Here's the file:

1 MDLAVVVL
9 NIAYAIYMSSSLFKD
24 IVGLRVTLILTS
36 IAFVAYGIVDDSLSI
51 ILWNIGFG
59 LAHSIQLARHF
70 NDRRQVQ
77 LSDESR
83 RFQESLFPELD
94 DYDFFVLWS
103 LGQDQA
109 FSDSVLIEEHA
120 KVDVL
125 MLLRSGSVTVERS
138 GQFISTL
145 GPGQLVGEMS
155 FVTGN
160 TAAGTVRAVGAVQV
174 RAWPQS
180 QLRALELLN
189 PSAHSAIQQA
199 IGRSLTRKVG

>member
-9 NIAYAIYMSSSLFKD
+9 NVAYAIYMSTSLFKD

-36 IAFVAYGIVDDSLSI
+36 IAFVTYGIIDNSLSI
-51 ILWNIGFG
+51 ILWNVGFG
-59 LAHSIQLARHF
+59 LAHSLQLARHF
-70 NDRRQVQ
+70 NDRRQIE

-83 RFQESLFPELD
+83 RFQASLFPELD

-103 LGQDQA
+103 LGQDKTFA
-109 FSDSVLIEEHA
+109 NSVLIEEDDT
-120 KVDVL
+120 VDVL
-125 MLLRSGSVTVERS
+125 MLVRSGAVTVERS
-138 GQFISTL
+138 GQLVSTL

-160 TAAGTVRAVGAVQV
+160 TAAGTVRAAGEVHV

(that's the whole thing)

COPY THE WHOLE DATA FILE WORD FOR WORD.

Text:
1 MDLAVVVL
9 NIAYAIYMSSSLFKD
24 IVGLRVTLILTS
36 IAFVAYGIVDDSLSI
51 ILWNIGFG
59 LAHSIQLARHF
70 NDRRQVQ
77 LSDESR
83 RFQESLFPELD
94 DYDFFVLWS
103 LGQDQA
109 FSDSVLIEEHA
120 KVDVL
125 MLLRSGSVTVERS
138 GQFISTL
145 GPGQLVGEMS
155 FVTGN
160 TAAGTVRAVGAVQV
174 RAWPQS
180 QLRALELLN
189 PSAHSAIQQA
199 IGRSLTRKVG

>member
-9 NIAYAIYMSSSLFKD
+9 NVAYAIYMSTSLFKD

-36 IAFVAYGIVDDSLSI
+36 IAFVTYGIIDNSLSI
-51 ILWNIGFG
+51 ILWNVGFG
-59 LAHSIQLARHF
+59 LAHSLQLARHF
-70 NDRRQVQ
+70 NDRRQIE

-83 RFQESLFPELD
+83 RFQASLFPELD

-103 LGQDQA
+103 LGQDKTFA
-109 FSDSVLIEEHA
+109 NSVLIEEDDT
-120 KVDVL
+120 VDVL
-125 MLLRSGSVTVERS
+125 MLVRSGAVTVERS
-138 GQFISTL
+138 GQLVSTL

-160 TAAGTVRAVGAVQV
+160 TAAGTVRAAGEVHV